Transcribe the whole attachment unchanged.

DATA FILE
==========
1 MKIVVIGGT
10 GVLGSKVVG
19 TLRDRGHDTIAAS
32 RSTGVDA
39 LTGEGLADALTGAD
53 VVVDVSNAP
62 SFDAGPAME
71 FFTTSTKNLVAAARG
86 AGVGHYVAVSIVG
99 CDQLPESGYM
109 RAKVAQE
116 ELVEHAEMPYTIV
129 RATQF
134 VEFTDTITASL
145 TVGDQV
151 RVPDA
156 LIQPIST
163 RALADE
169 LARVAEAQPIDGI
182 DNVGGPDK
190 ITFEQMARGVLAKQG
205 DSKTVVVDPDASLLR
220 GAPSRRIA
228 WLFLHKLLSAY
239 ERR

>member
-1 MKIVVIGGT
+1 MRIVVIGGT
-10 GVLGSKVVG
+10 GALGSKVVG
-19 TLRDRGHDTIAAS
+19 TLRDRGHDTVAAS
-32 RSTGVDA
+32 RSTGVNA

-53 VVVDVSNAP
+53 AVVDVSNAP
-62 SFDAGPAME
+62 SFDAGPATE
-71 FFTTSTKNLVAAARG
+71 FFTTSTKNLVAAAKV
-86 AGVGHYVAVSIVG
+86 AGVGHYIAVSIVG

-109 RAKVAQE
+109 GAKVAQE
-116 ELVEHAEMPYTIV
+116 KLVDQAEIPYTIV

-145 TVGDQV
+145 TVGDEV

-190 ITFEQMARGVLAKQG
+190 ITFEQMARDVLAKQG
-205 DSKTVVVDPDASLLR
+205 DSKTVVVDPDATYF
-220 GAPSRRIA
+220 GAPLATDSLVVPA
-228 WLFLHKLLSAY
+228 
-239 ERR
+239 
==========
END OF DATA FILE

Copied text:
1 MKIVVIGGT
10 GVLGSKVVG
19 TLRDRGHDTIAAS
32 RSTGVDA
39 LTGEGLADALTGAD
53 VVVDVSNAP
62 SFDAGPAME
71 FFTTSTKNLVAAARG
86 AGVGHYVAVSIVG
99 CDQLPESGYM
109 RAKVAQE
116 ELVEHAEMPYTIV
129 RATQF
134 VEFTDTITASL
145 TVGDQV
151 RVPDA
156 LIQPIST
163 RALADE
169 LARVAEAQPIDGI
182 DNVGGPDK
190 ITFEQMARGVLAKQG
205 DSKTVVVDPDASLLR
220 GAPSRRIA
228 WLFLHKLLSAY
239 ERR

>member
-1 MKIVVIGGT
+1 MRIVVIGGT
-10 GVLGSKVVG
+10 GALGSKVVG
-19 TLRDRGHDTIAAS
+19 TLRDRGHDTVAAS
-32 RSTGVDA
+32 RSTGVNA

-53 VVVDVSNAP
+53 AVVDVSNAP
-62 SFDAGPAME
+62 SFDAGPATE
-71 FFTTSTKNLVAAARG
+71 FFTTSTKNLVAAAKV
-86 AGVGHYVAVSIVG
+86 AGVGHYIAVSIVG

-109 RAKVAQE
+109 GAKVAQE
-116 ELVEHAEMPYTIV
+116 KLVDQAEIPYTIV

-145 TVGDQV
+145 TVGDEV

-190 ITFEQMARGVLAKQG
+190 ITFEQMARDVLAKQG
-205 DSKTVVVDPDASLLR
+205 DSKTVVVDPDATYF
-220 GAPSRRIA
+220 GAPLATDSLVVPA
-228 WLFLHKLLSAY
+228 
-239 ERR
+239 